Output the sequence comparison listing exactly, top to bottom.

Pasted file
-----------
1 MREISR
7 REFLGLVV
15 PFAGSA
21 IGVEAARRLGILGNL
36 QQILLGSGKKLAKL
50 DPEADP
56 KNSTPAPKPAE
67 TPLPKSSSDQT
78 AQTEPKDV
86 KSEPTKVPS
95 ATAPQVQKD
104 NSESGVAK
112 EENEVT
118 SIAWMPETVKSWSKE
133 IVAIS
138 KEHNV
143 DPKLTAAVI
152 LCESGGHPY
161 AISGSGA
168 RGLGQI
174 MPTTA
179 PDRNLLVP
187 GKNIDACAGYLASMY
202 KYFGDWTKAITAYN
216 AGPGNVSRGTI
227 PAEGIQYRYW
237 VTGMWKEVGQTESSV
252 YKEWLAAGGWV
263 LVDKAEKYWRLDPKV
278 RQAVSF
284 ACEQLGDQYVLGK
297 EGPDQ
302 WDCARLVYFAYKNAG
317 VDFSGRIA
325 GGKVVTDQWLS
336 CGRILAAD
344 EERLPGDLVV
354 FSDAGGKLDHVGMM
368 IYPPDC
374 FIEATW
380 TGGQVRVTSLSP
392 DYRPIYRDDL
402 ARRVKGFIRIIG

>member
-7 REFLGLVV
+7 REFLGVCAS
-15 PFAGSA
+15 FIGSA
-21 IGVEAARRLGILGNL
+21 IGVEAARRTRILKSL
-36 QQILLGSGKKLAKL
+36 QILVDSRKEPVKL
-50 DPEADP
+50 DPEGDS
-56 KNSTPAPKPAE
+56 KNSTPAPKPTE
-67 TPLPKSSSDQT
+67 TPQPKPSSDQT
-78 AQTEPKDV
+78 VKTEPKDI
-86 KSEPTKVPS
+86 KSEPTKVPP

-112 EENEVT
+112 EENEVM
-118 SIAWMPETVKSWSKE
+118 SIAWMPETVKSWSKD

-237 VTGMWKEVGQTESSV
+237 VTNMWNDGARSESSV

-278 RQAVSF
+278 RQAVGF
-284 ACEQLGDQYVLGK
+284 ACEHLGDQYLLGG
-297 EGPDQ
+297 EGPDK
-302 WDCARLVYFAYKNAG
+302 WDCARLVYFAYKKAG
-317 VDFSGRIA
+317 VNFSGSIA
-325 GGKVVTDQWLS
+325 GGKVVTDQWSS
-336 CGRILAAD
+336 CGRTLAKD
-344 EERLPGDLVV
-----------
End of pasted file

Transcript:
1 MREISR
7 REFLGLVV
15 PFAGSA
21 IGVEAARRLGILGNL
36 QQILLGSGKKLAKL
50 DPEADP
56 KNSTPAPKPAE
67 TPLPKSSSDQT
78 AQTEPKDV
86 KSEPTKVPS
95 ATAPQVQKD
104 NSESGVAK
112 EENEVT
118 SIAWMPETVKSWSKE
133 IVAIS
138 KEHNV
143 DPKLTAAVI
152 LCESGGHPY
161 AISGSGA
168 RGLGQI
174 MPTTA
179 PDRNLLVP
187 GKNIDACAGYLASMY
202 KYFGDWTKAITAYN
216 AGPGNVSRGTI
227 PAEGIQYRYW
237 VTGMWKEVGQTESSV
252 YKEWLAAGGWV
263 LVDKAEKYWRLDPKV
278 RQAVSF
284 ACEQLGDQYVLGK
297 EGPDQ
302 WDCARLVYFAYKNAG
317 VDFSGRIA
325 GGKVVTDQWLS
336 CGRILAAD
344 EERLPGDLVV
354 FSDAGGKLDHVGMM
368 IYPPDC
374 FIEATW
380 TGGQVRVTSLSP
392 DYRPIYRDDL
402 ARRVKGFIRIIG

>member
-7 REFLGLVV
+7 REFLGVCAS
-15 PFAGSA
+15 FIGSA
-21 IGVEAARRLGILGNL
+21 IGVEAARRTRILKSL
-36 QQILLGSGKKLAKL
+36 QILVDSRKEPVKL
-50 DPEADP
+50 DPEGDS
-56 KNSTPAPKPAE
+56 KNSTPAPKPTE
-67 TPLPKSSSDQT
+67 TPQPKPSSDQT
-78 AQTEPKDV
+78 VKTEPKDI
-86 KSEPTKVPS
+86 KSEPTKVPP

-112 EENEVT
+112 EENEVM
-118 SIAWMPETVKSWSKE
+118 SIAWMPETVKSWSKD

-237 VTGMWKEVGQTESSV
+237 VTNMWNDGARSESSV

-278 RQAVSF
+278 RQAVGF
-284 ACEQLGDQYVLGK
+284 ACEHLGDQYLLGG
-297 EGPDQ
+297 EGPDK
-302 WDCARLVYFAYKNAG
+302 WDCARLVYFAYKKAG
-317 VDFSGRIA
+317 VNFSGSIA
-325 GGKVVTDQWLS
+325 GGKVVTDQWSS
-336 CGRILAAD
+336 CGRTLAKD
-344 EERLPGDLVV